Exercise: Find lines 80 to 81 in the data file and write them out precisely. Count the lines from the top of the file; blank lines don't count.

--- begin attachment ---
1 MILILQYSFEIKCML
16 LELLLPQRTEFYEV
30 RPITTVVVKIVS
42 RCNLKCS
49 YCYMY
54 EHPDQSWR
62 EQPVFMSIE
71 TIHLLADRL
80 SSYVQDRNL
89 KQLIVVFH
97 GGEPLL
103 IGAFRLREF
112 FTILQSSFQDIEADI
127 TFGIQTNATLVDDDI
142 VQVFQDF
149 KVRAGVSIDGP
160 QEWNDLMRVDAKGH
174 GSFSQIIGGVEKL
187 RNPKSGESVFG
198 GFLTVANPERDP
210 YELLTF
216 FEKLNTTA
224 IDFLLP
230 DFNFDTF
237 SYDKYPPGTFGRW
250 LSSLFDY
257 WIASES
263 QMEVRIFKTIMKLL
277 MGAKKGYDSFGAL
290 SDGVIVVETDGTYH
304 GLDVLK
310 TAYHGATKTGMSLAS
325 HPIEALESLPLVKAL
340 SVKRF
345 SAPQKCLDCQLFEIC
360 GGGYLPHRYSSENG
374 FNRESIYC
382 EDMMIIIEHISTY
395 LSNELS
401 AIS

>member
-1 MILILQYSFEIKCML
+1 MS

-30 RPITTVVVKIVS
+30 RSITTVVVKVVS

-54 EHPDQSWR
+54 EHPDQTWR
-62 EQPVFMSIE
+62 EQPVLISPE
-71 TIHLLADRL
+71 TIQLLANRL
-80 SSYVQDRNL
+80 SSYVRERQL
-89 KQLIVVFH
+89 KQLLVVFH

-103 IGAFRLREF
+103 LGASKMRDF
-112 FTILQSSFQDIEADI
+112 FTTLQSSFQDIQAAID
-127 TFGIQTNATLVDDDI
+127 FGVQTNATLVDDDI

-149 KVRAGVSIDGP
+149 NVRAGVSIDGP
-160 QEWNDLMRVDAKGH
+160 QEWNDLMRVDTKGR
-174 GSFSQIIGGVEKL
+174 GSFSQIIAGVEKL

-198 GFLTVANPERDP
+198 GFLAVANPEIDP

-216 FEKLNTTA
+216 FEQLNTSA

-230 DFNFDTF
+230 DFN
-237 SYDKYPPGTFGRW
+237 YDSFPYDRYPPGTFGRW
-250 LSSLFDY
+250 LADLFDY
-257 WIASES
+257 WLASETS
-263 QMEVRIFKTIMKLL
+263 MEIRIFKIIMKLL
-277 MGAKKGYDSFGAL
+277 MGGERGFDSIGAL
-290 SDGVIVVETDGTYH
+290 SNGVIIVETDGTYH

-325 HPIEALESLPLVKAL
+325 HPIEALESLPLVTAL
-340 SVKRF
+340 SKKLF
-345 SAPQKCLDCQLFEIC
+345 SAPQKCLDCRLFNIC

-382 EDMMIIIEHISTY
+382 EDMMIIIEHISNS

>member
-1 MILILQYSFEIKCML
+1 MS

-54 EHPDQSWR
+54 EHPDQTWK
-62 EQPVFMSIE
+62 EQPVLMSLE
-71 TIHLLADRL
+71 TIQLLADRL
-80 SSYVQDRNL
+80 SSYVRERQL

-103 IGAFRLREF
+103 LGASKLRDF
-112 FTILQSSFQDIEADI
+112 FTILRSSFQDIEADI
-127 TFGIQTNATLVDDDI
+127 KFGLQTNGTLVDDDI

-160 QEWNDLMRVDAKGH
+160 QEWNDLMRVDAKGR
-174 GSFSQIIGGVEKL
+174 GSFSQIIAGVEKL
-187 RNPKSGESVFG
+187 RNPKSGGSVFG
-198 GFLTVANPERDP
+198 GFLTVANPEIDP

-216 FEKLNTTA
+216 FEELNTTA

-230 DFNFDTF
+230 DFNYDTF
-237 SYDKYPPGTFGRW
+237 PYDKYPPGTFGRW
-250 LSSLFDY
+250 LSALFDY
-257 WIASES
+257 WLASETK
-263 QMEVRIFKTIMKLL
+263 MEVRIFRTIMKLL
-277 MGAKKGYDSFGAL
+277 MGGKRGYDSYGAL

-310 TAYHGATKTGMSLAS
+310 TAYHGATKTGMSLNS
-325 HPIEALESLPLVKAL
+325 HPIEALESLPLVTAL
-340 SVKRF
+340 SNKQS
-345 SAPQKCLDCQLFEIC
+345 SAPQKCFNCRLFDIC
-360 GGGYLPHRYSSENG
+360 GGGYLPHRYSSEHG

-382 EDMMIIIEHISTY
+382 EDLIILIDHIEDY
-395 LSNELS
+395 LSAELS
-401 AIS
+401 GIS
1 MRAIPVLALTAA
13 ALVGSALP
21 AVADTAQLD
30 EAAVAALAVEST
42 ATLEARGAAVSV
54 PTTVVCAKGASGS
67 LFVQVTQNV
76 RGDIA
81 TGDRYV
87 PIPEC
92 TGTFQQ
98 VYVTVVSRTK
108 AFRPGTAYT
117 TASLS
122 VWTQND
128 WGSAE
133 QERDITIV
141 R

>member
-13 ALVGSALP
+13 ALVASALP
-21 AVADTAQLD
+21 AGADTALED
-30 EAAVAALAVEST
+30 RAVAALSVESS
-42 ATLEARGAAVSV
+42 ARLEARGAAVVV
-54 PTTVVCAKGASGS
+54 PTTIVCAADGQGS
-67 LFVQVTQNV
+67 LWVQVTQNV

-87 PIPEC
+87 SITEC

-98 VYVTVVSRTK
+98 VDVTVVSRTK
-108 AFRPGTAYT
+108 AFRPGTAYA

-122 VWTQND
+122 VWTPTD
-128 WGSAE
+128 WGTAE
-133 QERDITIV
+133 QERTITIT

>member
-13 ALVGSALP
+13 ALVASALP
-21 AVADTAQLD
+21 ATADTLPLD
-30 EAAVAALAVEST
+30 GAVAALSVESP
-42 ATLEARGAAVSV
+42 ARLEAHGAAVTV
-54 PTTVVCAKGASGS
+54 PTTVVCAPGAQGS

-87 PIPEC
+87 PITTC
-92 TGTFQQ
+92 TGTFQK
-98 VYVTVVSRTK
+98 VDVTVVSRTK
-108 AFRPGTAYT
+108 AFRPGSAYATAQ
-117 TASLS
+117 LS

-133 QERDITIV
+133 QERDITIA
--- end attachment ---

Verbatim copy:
-263 QMEVRIFKTIMKLL
+263 MEIRIFKIIMKLL